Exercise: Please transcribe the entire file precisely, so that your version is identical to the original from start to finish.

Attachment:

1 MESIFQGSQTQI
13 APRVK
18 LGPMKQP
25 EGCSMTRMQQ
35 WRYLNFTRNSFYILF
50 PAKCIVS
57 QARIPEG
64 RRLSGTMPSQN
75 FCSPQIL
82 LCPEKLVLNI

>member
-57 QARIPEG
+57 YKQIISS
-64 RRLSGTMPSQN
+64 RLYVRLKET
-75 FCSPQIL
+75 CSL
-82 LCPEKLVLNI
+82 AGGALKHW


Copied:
1 MESIFQGSQTQI
13 APRVK
18 LGPMKQP
25 EGCSMTRMQQ
35 WRYLNFTRNSFYILF
50 PAKCIVS
57 QARIPEG
64 RRLSGTMPSQN
75 FCSPQIL
82 LCPEKLVLNI

>member
-57 QARIPEG
+57 YKQIISS
-64 RRLSGTMPSQN
+64 RLYVRLKET
-75 FCSPQIL
+75 CSL
-82 LCPEKLVLNI
+82 AGGALKHW